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North Face's First CSR Report Reveals Green Goals, Early Progress

<p>After working quietly to set sustainability goals and begin pursuing them, The North Face is now detailing its trek toward a greener supply chain and operations.</p>

After working quietly to set sustainability goals and begin pursuing them, The North Face is now detailing its trek toward a greener supply chain and operations in the company's first corporate social responsibility report.

The outdoor apparel and gear firm wants at least 65 percent of the fabric it uses to conform to the bluesign sustainability standard for textile production by 2015. The company says it is advancing steadily toward that goal: After two years of working with major suppliers to apply bluesign guidelines, 27 percent of the fabric used in The North Face products meets the standard.

The figures are part of the progress charted in the CSR report for The North Face that is being published today. The company also is releasing a series of videos that highlight joint efforts with key suppliers.

Here is the first video in the series:


"We've taken the approach of going after our biggest impacts … and those are in our supply chain," said Adam Mott, corporate sustainability manager for The North Face.

Production and manufacturing of materials account for about 75 percent of the environmental impact of the company's products, said Mott, who gave a preview of key elements in the report and talked to me about what prompted The North Face to start telling its sustainability story.

The company's program began about five years ago with goal setting, creating the means to take basic measurements and embarking on a monitoring process. Then it started collecting data and circulating progress reports internally.

It's not that there wasn't a story to tell, but in an industry where sustainability is often showcased by an item or a product line, The North Face's strategy doesn't lend itself to an easily told product tale.

In addition to focusing on the business aspect with the greatest environmental footprint, The North Face holds the view that "the further upstream we go, the more impact we have on [easing] the environmental impacts," Mott said. So by that reasoning, the greatest benefits result by improving the sourcing and manufacturing of core materials that are common to the greatest amount of the company's products.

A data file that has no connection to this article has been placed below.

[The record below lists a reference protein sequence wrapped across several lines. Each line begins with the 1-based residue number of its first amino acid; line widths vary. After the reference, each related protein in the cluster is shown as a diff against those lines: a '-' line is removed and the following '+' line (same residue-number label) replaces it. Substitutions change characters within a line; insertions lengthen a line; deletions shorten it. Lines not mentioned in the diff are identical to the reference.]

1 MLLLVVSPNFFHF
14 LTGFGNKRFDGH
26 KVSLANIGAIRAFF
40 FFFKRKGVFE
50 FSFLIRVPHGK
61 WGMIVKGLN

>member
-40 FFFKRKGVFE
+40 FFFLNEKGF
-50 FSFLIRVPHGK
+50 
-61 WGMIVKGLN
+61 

The argument for leveraging impact and scale across the company's spectrum of products grows stronger when you consider the number of materials that can go into any one item. Mott pointed to the firm's Atlas Triclimate jacket as an example. "It has 44 accessories and trims and 12 different fabrics," he said. By focusing on such a complex item, which is typical of the company's expedition-quality gear, "you could end up chasing down a lot of rabbit holes."

"There is a lot of market pressure for companies to talk about how green their products are and we've really stayed true to our approach," said Mott, who noted that commitment with pride.

"And that may not specifically yield a particular product story because we're going after fabrics used in dozens of styles," he added.

The merit of The North Face's strategy became evident as results from tracking environmental data showed reductions in use of water, energy and chemicals -- which in turn enabled the company to frame an outward-facing sustainability story.

"We realized it was time to get that [information] out there ... and we also realized that the more transparent you are, the more your partnerships work better and the more everyone realizes how committed and how serious you are," Mott said.

Here is a look at how applying the bluesign standard has eased the environmental impacts of The North Face's supply chain:

And here is an excerpt of key performance indicators from the firm's CSR report:

Click on image for full the chart.

By going public with its efforts and the results thus far, The North Face joins a number of major brands -- Patagonia, Timberland and Nike to name a few -- that have been visible in the green arena for some time and have been prominent in industry-based sustainability efforts that have also included The North Face.

The North Face is getting help from alpine climber and long-time supporter Conrad Anker to tells its sustainability story. Anker will be on hand tomorrow in San Francisco where The North Face will present its CSR report.

Looking ahead, Mott said, The North Face wants to increase efforts to:

  • Embed sustainability into the design of products by making it a consideration from the onset. "This would take us even further upstream ... we need to go there," he said.
  • Develop a globally structured database system that allows the company's various segments to report environmental data more easily and enables the firm to "look at metrics, aggregate information and make business decisions against it," he said.
  • Broaden the scope of its greenhouse gas inventory to include Scope 3 emissions from such sources as product distribution and employee travel.
  • Take the company's water footprint into account.
  • To address end-of-life issues for products. This is a seldom-addressed matter for The North Face, which has made durability a hallmark. "We need to look at what happens when a product has been passed along and handed down and reaches the end of its useful life," he said.

Photo and charts courtesy of The North Face.

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